Charleston Truck Accident Lawyer
If you live in Charleston or North Charleston, then you are familiar with the 2.3 million cargo containers hauled in and out of ships at the Port of Charleston every year, loaded onto tractor-trailers and shipped across the country via US 17, US 52, and I-26. A fully-loaded tractor-trailer is 80,000 pounds heavy and 80 feet long, an intimidating presence on the road to say the least. When you are sitting in a 4,000-pound car that is 15 feet long, what once might have felt like an impregnable fortress no longer feels so safe. And with good reason. A collision with a tractor-trailer can be very bad for the occupants of the smaller vehicle. In 2018, the 3,989 truck crashes that occurred in South Carolina only added up to three percent of the state’s overall traffic collisions. But the 105 fatal collisions included in that total accounted for 11% of all fatal crashes. Simply put, tractor-trailer accidents can be serious and deadly.
Truck accidents could be the fault of either driver. Insurance companies make the most of this fact when you have a claim against their driver; they will be quick to try and push at least some of the blame onto you. If you share a portion of the negligence, it drives down the amount of money they have to pay, and if you are more than 50% at fault, then they don’t pay at all. If you were injured in a truck accident in Charleston that wasn’t your fault, you need a skilled and knowledgeable Charleston truck accident lawyer on your side who knows how to investigate the accident, determine who was at fault, and stand up to the insurance companies when they try to lowball a settlement or evade responsibility. You need attorney Gus Anastopoulo of the Gus Anastopoulo Law Firm. Call 843-310-5555 to get started on your claim.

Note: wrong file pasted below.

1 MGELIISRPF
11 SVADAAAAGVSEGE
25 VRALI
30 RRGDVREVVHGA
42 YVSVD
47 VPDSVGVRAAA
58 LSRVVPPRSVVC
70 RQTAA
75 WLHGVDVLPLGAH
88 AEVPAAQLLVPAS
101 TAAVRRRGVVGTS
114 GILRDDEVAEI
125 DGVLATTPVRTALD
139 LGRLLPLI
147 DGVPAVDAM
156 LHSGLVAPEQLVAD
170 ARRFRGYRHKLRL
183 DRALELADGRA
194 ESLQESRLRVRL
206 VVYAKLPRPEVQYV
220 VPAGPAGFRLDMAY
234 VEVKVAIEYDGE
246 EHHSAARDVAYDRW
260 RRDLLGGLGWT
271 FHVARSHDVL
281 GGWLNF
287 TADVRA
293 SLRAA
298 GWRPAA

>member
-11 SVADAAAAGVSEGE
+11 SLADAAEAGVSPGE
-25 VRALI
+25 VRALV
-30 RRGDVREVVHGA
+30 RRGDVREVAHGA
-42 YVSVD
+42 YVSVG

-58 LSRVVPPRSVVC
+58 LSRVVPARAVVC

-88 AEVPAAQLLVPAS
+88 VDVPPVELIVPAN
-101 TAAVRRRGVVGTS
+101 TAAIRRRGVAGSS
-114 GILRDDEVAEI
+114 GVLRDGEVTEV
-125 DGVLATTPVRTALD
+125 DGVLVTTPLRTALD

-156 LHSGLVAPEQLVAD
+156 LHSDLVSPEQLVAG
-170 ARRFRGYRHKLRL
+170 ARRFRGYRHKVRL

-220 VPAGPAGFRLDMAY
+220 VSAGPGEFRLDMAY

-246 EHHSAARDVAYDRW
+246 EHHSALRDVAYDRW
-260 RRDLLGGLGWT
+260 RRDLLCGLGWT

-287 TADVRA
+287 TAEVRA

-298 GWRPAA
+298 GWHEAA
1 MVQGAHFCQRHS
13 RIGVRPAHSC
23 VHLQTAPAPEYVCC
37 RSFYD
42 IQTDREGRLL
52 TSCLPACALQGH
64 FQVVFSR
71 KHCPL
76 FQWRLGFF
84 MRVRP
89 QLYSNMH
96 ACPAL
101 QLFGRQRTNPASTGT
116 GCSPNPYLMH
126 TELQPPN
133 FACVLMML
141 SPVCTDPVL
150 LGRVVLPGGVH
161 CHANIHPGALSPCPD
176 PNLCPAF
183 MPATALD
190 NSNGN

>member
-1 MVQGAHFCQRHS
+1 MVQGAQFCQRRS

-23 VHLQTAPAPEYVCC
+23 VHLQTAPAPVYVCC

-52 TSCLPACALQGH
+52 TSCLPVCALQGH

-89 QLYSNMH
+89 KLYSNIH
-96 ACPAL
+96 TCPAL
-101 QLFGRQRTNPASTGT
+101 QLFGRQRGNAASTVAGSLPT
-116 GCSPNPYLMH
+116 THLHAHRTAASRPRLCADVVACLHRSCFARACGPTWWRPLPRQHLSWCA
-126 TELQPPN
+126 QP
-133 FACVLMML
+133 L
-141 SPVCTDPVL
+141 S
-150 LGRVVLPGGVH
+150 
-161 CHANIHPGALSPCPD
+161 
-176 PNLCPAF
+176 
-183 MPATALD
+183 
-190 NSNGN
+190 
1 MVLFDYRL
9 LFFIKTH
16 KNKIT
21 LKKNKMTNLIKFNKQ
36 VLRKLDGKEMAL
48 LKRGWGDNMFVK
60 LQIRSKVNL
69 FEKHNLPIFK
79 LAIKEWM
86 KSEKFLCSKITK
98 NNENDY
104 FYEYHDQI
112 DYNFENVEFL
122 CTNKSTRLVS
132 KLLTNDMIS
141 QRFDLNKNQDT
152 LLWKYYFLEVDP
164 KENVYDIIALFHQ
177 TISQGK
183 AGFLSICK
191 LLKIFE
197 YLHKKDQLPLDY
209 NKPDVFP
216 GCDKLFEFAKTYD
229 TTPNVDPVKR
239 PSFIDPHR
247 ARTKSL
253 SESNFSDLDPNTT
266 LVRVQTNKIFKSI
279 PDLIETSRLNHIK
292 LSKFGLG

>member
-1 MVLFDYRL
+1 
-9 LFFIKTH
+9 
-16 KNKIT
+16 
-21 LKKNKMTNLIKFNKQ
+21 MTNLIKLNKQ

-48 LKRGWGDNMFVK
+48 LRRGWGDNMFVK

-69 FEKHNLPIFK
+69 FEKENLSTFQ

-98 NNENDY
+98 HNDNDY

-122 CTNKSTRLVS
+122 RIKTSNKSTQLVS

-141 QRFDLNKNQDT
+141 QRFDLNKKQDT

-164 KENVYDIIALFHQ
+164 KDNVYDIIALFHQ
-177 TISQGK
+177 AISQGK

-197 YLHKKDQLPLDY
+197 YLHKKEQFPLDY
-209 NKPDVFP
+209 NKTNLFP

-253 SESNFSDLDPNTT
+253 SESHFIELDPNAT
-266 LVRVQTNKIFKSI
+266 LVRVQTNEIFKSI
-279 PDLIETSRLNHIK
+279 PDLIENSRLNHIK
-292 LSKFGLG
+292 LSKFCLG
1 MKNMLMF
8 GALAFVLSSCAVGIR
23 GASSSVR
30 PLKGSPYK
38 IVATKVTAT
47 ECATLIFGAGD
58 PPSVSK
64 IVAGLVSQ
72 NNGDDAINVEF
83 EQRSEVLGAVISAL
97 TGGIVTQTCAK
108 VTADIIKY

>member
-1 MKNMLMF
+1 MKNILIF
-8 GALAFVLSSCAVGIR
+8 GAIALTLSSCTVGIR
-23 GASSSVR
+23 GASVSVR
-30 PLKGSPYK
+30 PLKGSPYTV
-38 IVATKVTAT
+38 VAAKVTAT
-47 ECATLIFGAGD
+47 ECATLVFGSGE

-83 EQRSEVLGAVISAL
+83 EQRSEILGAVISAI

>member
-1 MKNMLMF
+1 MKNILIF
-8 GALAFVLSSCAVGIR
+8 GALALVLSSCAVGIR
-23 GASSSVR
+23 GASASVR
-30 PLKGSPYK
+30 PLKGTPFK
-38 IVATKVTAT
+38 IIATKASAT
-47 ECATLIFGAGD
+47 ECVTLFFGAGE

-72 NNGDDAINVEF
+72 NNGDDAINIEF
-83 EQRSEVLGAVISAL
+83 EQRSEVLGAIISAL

What Causes Tractor-Trailer Accidents in Charleston?
Several different factors can be behind a tractor-trailer accident in Charleston, many of them the fault of the truck driver or trucking company. Below are some of the main reasons for truck crashes in Charleston.
Drowsy drivers. Truck drivers spend most of their day behind the wheel, often on long, boring cross-country trips. It’s easy for fatigue to set in, especially when drivers work longer than is safe. Under current federal regulations, truckers are allowed to spend 11 hours behind the wheel on a 14-hour duty day before taking ten hours off, and even this punishing schedule is riddled with exceptions. Plus, drivers can work seven or eight straight days in a row, putting in as many as 60 or 70 hours of work, before being required to take 34 hours off. After that “mini-weekend,” they can lawfully start up a new week and do it all over again. The legal hours of service for truck drivers are bad enough, but many break the rules and drive even longer, faking their logbooks to hide their malfeasance.